Nicole Carr

Young singer of the moment Nicole Car, originally from Victoria and a family where music played an important role, tells Fine Music about her musical experiences and aspirations. She thought at one time that she might actually make her way in life as a professional jazz singer. However, during her teenage years Car was very much influenced by opera especially after attending a performance of Tosca. And it was the theatricality of what she experienced that drew her to becoming an opera singer.

In the middle of a hectic rehearsal period, Car took time out to speak with Fine Music’s Emyr Evans.

EE: I understand that your first major role was in 2009 performing Donna Anna in Victorian Opera’s Don Giovanni. How was that experience for you?

NC: Well I had a wonderful time. Richard Gill had started the Opera Company and he was a great source of support to me. He was anxious to help me develop my voice and we toured and performed Britten’s Noye’s Fludde where I took the lead role of Mrs Noye. A year later we performed The Snow Queen based on a very cute story about a lost child. All of this was a great experience for me and I was able to learn so much not just about the music but other aspects of performance.

EE: Recently you were involved with a joint collaboration of Eugene Onegin between Opera Australia and Covent Garden. Was that a big learning curve for you?

NC: Performing Tatyana opposite Siberian baritone Dmitri Hvorostovsky was indeed a thrilling experience and a very taxing role to play for a young singer especially when you consider the amount of time she spends on stage. And I’m looking forward to a continuation of similar collaborations. The involvement has an excellent effect on getting better known which means that my diary is looking very busy.

EE: This year you’re singing in the sublime Cosi Fan Tutte but also performing Luisa Miller for the first time with Opera Australia – how do you prepare for such a demanding role?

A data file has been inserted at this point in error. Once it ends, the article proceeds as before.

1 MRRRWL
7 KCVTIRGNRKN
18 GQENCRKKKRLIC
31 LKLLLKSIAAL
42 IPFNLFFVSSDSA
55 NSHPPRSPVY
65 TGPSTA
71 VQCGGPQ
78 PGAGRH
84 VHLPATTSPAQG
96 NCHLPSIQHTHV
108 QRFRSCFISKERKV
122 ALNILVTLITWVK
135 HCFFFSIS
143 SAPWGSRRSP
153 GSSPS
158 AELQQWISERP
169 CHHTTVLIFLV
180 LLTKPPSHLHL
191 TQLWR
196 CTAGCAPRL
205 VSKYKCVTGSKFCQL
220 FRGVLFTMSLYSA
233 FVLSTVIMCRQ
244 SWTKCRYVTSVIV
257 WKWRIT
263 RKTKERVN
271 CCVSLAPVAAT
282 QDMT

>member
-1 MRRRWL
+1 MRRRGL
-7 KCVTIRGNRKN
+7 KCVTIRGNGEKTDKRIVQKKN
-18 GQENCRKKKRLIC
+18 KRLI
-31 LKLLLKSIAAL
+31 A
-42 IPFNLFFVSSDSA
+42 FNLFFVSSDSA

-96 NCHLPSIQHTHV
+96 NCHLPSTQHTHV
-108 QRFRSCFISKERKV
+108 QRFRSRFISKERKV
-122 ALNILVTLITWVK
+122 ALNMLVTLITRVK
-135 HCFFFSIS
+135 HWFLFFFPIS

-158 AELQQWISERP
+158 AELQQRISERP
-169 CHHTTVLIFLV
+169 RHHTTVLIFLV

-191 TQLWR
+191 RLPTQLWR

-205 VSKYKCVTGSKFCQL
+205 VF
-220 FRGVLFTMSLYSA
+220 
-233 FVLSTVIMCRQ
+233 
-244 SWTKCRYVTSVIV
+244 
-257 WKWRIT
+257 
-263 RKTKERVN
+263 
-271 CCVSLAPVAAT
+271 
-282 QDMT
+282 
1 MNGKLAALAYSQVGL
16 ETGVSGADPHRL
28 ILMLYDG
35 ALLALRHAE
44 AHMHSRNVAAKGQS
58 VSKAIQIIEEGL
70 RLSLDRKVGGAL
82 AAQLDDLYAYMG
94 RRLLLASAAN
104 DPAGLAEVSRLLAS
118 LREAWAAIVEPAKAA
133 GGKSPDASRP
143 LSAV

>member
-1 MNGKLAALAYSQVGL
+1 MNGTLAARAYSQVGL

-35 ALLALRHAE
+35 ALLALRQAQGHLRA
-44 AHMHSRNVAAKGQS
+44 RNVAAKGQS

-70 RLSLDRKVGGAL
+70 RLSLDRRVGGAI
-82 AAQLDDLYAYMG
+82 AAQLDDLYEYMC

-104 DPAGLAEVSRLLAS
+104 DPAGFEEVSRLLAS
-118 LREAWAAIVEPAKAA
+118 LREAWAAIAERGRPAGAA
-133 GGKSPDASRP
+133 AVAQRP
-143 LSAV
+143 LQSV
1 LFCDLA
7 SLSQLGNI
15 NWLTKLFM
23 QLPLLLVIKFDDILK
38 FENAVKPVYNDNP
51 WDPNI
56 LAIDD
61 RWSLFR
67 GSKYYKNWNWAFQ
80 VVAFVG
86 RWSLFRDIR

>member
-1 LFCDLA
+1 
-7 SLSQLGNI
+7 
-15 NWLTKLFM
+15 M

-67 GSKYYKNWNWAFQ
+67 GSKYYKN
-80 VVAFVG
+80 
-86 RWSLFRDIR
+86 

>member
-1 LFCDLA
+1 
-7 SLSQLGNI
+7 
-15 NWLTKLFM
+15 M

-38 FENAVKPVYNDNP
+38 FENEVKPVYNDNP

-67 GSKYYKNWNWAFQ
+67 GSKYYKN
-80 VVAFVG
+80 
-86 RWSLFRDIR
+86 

NC: The opera is being rehearsed currently and I want to emphasise the great support I’m receiving from working with the cast. Apart from a daily ritual of physical exercise I work hard learning the basic requirements of the part – phrasing requires proper shaping, best breath control and correct dynamic levels all contributing to an impressive musical performance. The character and the stagecraft have to be studied. And of course the relationship with the director and conductor is of paramount performance.

EE: You’ve done a lot of travelling and won many awards for the power and timbre of your voice… you must have been told dozens of times about your incredible breath control. Tell me how do you look after your voice?

NC: I just have to be careful of the various atmospheres and temperatures that one normally experiences and I have to fly Business Class too!

EE: In addition to stage performances you’ve been involving yourself with non operatic roles like Brahms’ Requiem, Mahler’s Das Klagende Lied and Bach’s St John’s Passion. How important do you think it is to vary your style and repertoire?

NC: I don’t try and label my singing into any particular mode and I believe it’s important to embrace all types of repertoire.

EE: Apart from the launch of The Kiss what else do you have in the pipeline?

NC: I’d like to consider recording works by some of the French composers – Fauré, Charpentier, Duparc and Saint-Saens.

– Emyr Evans

Nicole Carr -The Kiss

The Kiss

Last month, Nicole Car unveiled her debut album The Kiss which includes some sterling performances with the Australian Opera and Ballet Orchestra, conducted by Andrea Molino. The CD’s title is taken from the name of the rarely recorded lullaby by Smetana from the opera Hubicka. Amongst the passionate gems on this CD are Gounod’s Jewel Song, Puccini’s They Call me Mimi, Tchaikovsky’s Tatyana’s Letter Scene, Verdi’s Come in quest’ora bruna, Bizet’s Carmen and Dvorak’s Rusalka.

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This article was a story from the March edition of Fine Music Magazine – you can subscribe to our monthly magazine and have it posted to your home or business or click the link here to read online.


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